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  • 1
    ISSN: 1573-904X
    Keywords: transdermal drug delivery ; electroporation ; iontophoresis ; human skin ; percutaneous transport ; flow-through system
    Source: Springer Online Journal Archives 1860-2000
    Topics: Chemistry and Pharmacology
    Type of Medium: Electronic Resource
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  • 2
    Electronic Resource
    Electronic Resource
    Weinheim : Wiley-Blackwell
    ISSN: 0570-0833
    Keywords: Thermodynamics ; Thermodynamics ; Industrial chemistry ; Chemical process design ; Chemistry ; General Chemistry
    Source: Wiley InterScience Backfile Collection 1832-2000
    Topics: Chemistry and Pharmacology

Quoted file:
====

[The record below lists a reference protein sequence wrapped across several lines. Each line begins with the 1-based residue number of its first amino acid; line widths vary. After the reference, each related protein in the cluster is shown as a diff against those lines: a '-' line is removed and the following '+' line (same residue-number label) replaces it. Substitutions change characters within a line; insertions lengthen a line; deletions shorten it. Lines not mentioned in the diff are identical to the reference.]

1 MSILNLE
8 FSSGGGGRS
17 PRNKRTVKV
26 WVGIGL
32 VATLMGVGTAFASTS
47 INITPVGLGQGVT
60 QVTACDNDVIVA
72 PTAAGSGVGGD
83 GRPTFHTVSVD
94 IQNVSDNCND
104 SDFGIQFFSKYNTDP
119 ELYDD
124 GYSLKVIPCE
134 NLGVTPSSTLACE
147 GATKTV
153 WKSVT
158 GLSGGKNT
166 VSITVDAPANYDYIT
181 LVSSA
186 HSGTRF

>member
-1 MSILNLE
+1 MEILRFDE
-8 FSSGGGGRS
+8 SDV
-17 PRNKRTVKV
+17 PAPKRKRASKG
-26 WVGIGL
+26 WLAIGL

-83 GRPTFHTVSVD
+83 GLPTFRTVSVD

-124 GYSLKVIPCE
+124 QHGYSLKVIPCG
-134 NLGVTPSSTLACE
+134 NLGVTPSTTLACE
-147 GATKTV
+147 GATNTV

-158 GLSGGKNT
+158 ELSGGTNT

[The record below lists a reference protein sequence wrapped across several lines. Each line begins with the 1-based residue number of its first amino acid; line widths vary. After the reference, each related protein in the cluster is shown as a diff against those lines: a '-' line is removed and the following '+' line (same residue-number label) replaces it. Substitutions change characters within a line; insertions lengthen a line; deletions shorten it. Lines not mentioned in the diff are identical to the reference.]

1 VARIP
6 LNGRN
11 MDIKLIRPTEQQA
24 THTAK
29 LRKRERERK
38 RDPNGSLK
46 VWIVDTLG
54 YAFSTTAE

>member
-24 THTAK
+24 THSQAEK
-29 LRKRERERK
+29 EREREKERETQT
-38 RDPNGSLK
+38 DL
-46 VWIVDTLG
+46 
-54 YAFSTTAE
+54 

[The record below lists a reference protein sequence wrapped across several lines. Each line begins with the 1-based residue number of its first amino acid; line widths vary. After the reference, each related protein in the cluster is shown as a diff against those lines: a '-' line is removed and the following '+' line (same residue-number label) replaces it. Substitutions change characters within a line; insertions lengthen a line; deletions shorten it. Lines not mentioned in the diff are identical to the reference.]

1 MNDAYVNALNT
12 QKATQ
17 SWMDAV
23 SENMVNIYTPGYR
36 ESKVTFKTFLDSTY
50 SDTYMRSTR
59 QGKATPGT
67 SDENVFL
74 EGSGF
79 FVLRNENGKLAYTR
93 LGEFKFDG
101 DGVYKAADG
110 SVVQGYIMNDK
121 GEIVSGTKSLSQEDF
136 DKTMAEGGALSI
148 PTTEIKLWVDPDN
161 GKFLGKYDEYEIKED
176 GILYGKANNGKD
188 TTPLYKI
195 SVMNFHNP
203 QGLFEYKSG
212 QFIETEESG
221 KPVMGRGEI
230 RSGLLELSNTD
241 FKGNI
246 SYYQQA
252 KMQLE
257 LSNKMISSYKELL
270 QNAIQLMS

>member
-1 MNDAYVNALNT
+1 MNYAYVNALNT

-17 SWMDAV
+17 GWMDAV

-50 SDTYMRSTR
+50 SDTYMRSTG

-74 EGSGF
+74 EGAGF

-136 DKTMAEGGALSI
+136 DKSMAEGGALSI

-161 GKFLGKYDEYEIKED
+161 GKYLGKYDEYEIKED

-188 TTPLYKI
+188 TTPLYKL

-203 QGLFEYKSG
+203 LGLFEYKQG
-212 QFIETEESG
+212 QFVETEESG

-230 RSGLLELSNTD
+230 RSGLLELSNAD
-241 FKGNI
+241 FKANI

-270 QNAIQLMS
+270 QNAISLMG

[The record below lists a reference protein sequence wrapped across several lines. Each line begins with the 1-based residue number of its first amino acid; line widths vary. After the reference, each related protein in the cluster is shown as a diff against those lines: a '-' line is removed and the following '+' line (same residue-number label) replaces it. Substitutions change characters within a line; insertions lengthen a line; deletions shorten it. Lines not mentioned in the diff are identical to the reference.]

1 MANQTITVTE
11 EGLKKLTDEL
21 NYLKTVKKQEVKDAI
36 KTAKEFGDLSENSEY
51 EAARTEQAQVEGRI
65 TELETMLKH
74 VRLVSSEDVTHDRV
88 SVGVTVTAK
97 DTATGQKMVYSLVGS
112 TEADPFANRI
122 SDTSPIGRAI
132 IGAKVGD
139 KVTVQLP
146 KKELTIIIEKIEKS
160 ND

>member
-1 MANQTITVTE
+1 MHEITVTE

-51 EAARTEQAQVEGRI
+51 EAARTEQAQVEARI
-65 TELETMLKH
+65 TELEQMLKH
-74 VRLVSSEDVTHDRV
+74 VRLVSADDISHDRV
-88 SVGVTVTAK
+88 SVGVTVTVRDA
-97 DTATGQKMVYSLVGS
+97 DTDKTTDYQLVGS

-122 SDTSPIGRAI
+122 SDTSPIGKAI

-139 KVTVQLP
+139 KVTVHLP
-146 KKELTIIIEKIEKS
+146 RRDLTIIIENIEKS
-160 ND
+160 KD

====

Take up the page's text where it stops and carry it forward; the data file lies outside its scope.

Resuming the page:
Notes: Thermodynamic properties are essential for quantitative process design to produce chemical products. Caloric properties are required for heat balances, but these properties are usually available or estimated easily. More important - and often much more difficult to estimate - are the chemical potentials of components in mixtures; it is these potentials which determine phase equilibria, as required for separation operations, and chemical equilibria, as required for chemical reactors and for separation operations based on chemical reactions. Molecular thermodynamics is an engineering-oriented science for calculating the desired chemical potentials from a minimum of experimental data. This applied science, based on classical and statistical thermodynamics, yields chemical potentials through models that are based on molecular physics and physical chemistry. Selected examples are cited to illustrate the applicability of molecular thermodynamics: group-contribution methods for obtaining chemical potentials in highly nonideal mixtures as required for distillation-column and process-safety design; equation of state for precipitation of uniform-sized crystals from supercritical fluids; molecular-orbital calculations to guide process development for alternatives to environmentally dangerous chlorofluorohydrocarbons; molecular-simulation calculations for separation of gas mixtures with porous adsorbents; equilibria in two-phase aqueous systems for separation of protein mixtures; and, finally, extended polymer-solution thermodynamics to guide synthesis of hydrogels suitable for protein recovery from soybeans and for novel drug-delivery devices.